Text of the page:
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At Issue: Bringing free, farm-fresh food to kids during the summ - WCAX.COM Local Vermont News, Weather and Sports-

At Issue: Bringing free, farm-fresh food to kids during the summer

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BARTON, Vt. -

It's not unusual these days to see a food truck parked on the side of a Vermont road. We found Tosca Smith inside one in Barton, prepping for lunch.
"Nice Cabot cheddar, they have local greens. Those are from St. Johnsbury I want to say this week," she says.

That's a teriyaki chicken and brown rice wrap she's making with local produce.

"The carrots are Pete's Greens," she says.

Turns out, this food truck's primary customer can't even see over the counter to place their order.
 
"We know that summer can be a hungry time for kids, especially those that rely on the school meal program during the school year and so we wanted to bring good food to where people already are," says Katherine Sims with Green Mountain Farm to School. "So we got a Fed Ex box truck and we outfitted it with a commercial kitchen, and we are on the road four days a week in communities across the Northeast Kingdom bringing good food, free food to kids that comes from our local farms."
 
Just like schools get reimbursed through the national school lunch program, so does Green Mountain Farm to School, which runs this truck for ten weeks in the summer.

Sims says 60 percent of the food budget goes to local food. Twelve Vermont farms and food producers contribute to what is made here.

Reporter Julie Kelley: "What do you think of the food truck?"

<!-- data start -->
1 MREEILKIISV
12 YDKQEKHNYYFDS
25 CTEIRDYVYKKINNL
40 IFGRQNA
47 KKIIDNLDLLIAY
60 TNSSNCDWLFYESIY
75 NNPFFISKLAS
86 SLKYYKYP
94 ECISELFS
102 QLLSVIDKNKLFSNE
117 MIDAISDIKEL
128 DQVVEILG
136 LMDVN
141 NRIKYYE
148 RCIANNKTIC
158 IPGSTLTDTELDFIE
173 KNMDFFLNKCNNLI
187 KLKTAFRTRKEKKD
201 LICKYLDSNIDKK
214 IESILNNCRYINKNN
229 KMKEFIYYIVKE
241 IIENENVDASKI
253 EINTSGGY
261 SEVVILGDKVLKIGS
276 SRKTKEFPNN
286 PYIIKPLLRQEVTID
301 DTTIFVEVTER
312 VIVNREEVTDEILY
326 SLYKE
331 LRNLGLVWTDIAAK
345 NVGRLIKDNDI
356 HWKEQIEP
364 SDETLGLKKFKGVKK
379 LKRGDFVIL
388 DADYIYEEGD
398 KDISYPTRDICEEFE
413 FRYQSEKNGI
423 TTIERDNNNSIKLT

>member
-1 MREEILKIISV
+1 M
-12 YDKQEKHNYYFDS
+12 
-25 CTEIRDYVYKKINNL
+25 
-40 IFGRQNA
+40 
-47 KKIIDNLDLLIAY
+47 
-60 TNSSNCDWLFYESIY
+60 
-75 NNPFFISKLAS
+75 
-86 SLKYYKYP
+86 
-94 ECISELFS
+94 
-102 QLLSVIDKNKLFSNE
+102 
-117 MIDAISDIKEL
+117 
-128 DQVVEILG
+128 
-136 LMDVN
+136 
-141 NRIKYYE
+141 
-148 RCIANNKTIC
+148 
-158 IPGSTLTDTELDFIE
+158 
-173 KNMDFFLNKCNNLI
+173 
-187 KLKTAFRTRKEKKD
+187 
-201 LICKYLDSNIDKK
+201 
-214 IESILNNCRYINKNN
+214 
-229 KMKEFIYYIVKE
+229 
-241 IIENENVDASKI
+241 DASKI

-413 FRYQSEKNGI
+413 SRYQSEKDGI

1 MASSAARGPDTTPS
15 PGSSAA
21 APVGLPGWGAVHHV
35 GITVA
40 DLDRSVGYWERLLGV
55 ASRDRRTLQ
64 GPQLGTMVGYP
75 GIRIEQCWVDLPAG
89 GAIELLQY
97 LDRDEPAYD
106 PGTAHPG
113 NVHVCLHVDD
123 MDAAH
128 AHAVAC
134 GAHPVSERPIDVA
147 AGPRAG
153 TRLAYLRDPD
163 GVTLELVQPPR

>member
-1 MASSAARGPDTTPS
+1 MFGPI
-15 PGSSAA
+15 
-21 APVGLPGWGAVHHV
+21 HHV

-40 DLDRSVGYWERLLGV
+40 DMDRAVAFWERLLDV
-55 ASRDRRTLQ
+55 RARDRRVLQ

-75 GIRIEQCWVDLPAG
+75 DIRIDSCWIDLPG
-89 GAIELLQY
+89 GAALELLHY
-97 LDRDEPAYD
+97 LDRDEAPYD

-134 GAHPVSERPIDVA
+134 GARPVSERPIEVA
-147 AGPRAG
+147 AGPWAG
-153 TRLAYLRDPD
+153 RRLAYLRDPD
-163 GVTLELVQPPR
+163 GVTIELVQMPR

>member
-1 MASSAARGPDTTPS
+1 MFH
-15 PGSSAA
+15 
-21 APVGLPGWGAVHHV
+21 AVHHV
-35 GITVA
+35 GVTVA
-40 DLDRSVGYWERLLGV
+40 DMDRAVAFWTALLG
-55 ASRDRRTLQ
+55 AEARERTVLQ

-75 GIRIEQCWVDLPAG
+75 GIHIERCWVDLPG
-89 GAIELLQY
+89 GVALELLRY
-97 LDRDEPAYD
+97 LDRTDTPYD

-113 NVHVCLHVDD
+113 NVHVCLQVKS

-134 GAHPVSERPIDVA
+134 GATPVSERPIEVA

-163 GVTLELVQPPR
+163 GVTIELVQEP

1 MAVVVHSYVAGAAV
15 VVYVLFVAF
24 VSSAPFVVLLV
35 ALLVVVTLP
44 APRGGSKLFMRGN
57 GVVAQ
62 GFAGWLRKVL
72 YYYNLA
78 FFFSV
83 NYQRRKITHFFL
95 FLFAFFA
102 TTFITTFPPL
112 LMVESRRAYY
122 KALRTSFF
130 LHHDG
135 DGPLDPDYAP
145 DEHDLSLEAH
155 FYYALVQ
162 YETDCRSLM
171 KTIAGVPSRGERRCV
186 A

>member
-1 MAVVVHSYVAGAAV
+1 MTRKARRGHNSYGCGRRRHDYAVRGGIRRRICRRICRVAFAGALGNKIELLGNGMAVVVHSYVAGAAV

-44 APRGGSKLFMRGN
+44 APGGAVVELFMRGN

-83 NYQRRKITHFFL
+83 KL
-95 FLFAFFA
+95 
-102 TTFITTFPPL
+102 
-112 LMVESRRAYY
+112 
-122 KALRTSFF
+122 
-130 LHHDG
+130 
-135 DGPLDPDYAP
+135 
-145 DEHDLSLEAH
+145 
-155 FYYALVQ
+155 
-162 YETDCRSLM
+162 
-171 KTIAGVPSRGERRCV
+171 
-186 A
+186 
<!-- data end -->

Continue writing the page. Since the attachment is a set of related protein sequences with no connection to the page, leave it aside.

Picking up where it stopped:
Student Aidan Poginy: It's good. Best wrap I've ever had.)) [Duration:0'06"]

This is Aidan Poginy's first time at the Lunchbox. The 10-year-old came with his mother and brother.

So far, the Lunchbox summer meal program has served more than 650 meals this summer -- 133 in Barton, 414 in Newport and 100 in Island Pond. It's on track to serve more than 1,600 meals this summer.

The menu board also offers meals for adults for just over $5. Sims says the money they make from that helps offset the cost of running this program.

So just like at school, here in the summer, they also give kids a chance to taste test a different vegetable that's grown locally, and today its zucchini and squash. So kids can come and taste a zucchini muffin, then they can take a chip and decide whether they thinks it's good, okay or not-so-good.

They're feeding more than just hungry bellies here in Barton.

"Actually Wednesday's have become my favorite day at the library!" says Toni Eubanks, director of the Barton Public Library.

She jumped at the chance to partner with Green Mountain Farm to School and have the food truck parked outside her library. She even changed the time for story time to 11 a.m. on Wednesday, a half hour before the truck starts serving. She plans crafts for the kids and reads books before lunch.

"We come pretty much every week, and we enjoy the story hour and crafts that Toni provides and then we come right out to eat. So I don't have hungry children and we get nourished in our minds and our bodies which is great!" says mother Monique Schneider.

A perfect pairing for Vermont kids. Just ask Aidan, who hopes to come back again!

"I just like their flavoring and their food. It's good!" he says.

This is the second summer that the Lunchbox has been on the road serving kids. The lunchbox stops in Barton on Wednesday, Gardner Park in Newport on Thursday and Pavilion Park in Island Pond on Friday. They serve lunch from 11:30 a.m. until 1:30 p.m. each day.

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